Late Chow
The Fire Direction Center of Alpha Battery 6/27th Artillery during my tour in 1969 was open for business twenty-four (24) hours a day; seven (7) days a week at Quan Loi. In order to accomplish this task two separate FDC Crews, working in two shifts were used. Each crew was on duty for twelve hours and off duty for twelve hours. Shifts would change at 0600 in the morning and 1800 in the evening.

Meals were not a problem for the day shift crew in FDC. These crewmen could eat morning, noon and evening chow in the Mess Hall. The night shift crew had a little different situation. These personnel could eat evening and morning chow; however “noon” chow for them generally came around midnight. Moreover, the Mess Hall was not open during this time and no provision for late chow for the crew ever seemed to be available.

We as FDC crew members would do several different things to cope with this situation. We could ask the cooks to save the leftovers from evening chow for us. Sometimes they would leave them out for us, but most of the time they did not. At other times, we would commandeer a case of C-Rations for our noon chow. We would also eat some of the food our families had sent us from home. Last but not least, we would eat various canned goods which were purchased from the Quan Loi PX. On occasion, if the crew was especially both hungry and brave; we would break the lock on the mess hall door and raid the pantry for something to eat. Needless to say the Mess Daddy was not too fond of us doing this. The fact might also be noted that on several occasions we were going to break the lock on the Mess Hall and found the job had already been accomplished for us. Nevertheless, we always seemed to be deemed the guilty party.

Once we had the chow, getting it hot could also be complicated. Located in the FDC Bunker was a one burner electric hotplate that some crewmember had acquired. This appliance worked if the voltage from the generator was high enough. Also, some of the canned goods that we purchased from the Quan Loi PX had small Sterno heaters attached which could be used for heating them. We would also use a small Sterno Burner that my parents had sent me in one of their care packages. This burner worked fine until I did more heating than usual and I ran out of fuel. I would then either have to wait until another care package arrived and more fuel was in it or use an alternative.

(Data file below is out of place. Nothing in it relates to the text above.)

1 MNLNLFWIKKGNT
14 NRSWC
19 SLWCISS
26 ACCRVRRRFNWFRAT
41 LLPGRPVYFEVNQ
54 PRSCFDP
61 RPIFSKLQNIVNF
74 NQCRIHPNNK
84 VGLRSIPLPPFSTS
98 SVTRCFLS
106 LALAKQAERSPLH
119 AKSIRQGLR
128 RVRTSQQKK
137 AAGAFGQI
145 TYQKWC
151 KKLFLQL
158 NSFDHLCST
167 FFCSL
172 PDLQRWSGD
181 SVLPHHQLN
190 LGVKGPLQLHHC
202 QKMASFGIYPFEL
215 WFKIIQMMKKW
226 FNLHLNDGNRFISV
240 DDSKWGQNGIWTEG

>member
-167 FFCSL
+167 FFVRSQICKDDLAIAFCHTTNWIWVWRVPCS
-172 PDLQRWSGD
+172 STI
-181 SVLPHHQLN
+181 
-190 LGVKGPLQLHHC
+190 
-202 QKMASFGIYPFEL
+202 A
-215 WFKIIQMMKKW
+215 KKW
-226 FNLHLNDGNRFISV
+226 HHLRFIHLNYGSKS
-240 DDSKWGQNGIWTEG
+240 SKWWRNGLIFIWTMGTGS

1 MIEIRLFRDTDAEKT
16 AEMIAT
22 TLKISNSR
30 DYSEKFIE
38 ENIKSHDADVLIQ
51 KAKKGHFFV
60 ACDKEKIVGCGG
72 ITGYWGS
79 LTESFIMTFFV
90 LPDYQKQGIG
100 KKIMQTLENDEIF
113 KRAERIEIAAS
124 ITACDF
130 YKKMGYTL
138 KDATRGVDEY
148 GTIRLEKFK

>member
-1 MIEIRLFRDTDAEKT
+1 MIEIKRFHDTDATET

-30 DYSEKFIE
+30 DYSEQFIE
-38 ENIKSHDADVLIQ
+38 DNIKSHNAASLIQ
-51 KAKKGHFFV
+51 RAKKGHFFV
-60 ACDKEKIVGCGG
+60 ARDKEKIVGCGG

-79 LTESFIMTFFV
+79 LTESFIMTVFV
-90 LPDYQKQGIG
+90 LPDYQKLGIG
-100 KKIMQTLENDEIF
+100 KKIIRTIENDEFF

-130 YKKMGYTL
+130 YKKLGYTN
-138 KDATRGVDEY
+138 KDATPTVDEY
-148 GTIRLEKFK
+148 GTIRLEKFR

When we had used all the Sterno fuel and the electric hotplate was not working; we could always use an alternative fuel that I had found. Moreover, this fuel was also readily available at our location. The fuel of which I am referring was C-4, or more commonly known as plastic explosive.

I had been told that this material would burn, so one night I tried it. I found that a small piece of this compound made a good flame which would easily heat a can of stew, beans, soup etc... Moreover, the compound was used only when the other heating sources were unavailable. One incident did occur when I was using this source of heat which I now relate.

I had about three weeks remaining before my DEROS and was working one of my last night shifts in the FDC. As usual, about midnight, I got hungry. I was not involved in the nightly card game as was the remainder of the FDC crew and the FDO, so; I decided to have chow. I had a large can of stew that I was going to eat; however the hotplate in the section was not working, nor did I have any Sterno fuel. Therefore, I was forced to use the alternative source of heat. I went to the stash of the explosive and retrieved a small piece of it to burn. As I was doing this, for some unknown reason, an FNG Lieutenant who was being oriented by Headquarters Battery walked down into the FDC Bunker. He asked me what I was doing. I told him that I was going to heat a can of stew, and if he was hungry, I would share it with him. The Lieutenant then proceeded to lecture me that if I lit the C-4, it would explode. That was the wrong thing for a Lieutenant, who was an FNG, to say to a Short-timer. I immediately pulled a cigarette lighter out of my pocket and made a large gesture of lighting the “fuel”. As I was doing this, I heard someone rapidly leaving the FDC Bunker.

When my food was beginning to heat, I looked around to see who the person was that had left in such a hurry. I noticed the FDC crew and the FDO continued to be busy playing cards and were totally oblivious to every thing except the radio chatter and the card game. The one person that I did not see was the FNG Lieutenant; he had disappeared. A few minutes later, he did reappear having perhaps realized that his Vietnam tour was not going to be cut short by some idiot in Alpha Battery FDC burning a small piece of C-4 explosive. Furthermore, the FNG Lieutenant never did tell me if he wanted to share my stew.
Gary Graham
Norman, Oklahoma    
Then    and    Now


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